CROSS REFERENCE TO RELATED APPLICATIONS
BACKGROUND OF INVENTION
This is a continuation patent application of International Application Ser. No. PCT/SE00/01045 filed May 24, 2000 that designates the U.S. The full disclosure of said application, in its entirety, is hereby expressly incorporated by reference into the present application.
1. Field of Technology
The present invention relates to a vehicle-mounted load carrier; and more particularly, to those types of load carriers that are fastened across a door, hatch or the like, and preferably at the rear of the vehicle.
2. State of the Art
A vehicular load carrier of the above-mentioned type is disclosed in international patent application WO 97/30870. The load carrier of WO 97/30870 has a load-bearing frame with two gripping means at the upper end and two gripping means at the lower end. When mounted on a vehicle, the entire load carrier is hooked to a rear hatch. Before installation, however, the distance between the top and bottom hooks must be somewhat greater than the height of the hatch. After the load carrier has been hooked to the hatch, the distance between the hooks must be adjusted so that the load carrier is fastened to the hatch. FIG. 2 of WO 97/30870 shows a tensioning means in which a bracket is caused, by means of an adjusting device, to fasten the load carrier to the vehicle by means of clip(s). In this way the load carrier is suspended from the hatch by its upper gripping means.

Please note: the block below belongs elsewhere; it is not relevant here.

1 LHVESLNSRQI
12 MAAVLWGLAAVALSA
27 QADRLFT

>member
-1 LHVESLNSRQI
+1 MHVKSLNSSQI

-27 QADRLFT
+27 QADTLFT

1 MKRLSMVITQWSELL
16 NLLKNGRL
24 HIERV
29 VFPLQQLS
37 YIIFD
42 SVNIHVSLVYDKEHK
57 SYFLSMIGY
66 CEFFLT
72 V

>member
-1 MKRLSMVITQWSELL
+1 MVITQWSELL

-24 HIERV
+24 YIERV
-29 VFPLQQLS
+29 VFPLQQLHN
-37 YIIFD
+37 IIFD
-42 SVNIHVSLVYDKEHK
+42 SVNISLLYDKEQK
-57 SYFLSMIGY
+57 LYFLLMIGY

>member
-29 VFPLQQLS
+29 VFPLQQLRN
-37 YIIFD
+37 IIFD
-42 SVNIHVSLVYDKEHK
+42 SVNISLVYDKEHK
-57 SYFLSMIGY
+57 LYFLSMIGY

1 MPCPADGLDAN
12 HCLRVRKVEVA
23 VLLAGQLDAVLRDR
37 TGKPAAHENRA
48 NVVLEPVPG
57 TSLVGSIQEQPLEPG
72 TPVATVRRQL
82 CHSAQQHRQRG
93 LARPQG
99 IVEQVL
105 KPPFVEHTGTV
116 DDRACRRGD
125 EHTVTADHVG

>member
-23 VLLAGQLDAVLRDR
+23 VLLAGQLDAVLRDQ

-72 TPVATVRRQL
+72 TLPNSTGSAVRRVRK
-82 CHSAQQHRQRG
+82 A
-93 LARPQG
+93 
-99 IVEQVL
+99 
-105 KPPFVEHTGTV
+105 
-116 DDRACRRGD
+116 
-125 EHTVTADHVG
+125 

- SUMMARY OF INVENTION
Load carriers of the type shown in WO 97/30870 suffer from a number of drawbacks. The adjusting mechanisms themselves require numerous turns of handles, which are located behind the frame, before the load carrier is securely fastened. This is inconvenient, and with the effects of time, it is highly likely that the threads will become stiff making adjustment positively difficult for a person whose wrists are weak. Moreover, the available adjustment distance is short, with the result being that if a user should wish to use the load carrier on another vehicle with different hatch size, this type of load carrier requires extensive reconstruction including removal of screws and remounting in new holes, if such reconstruction is even possible.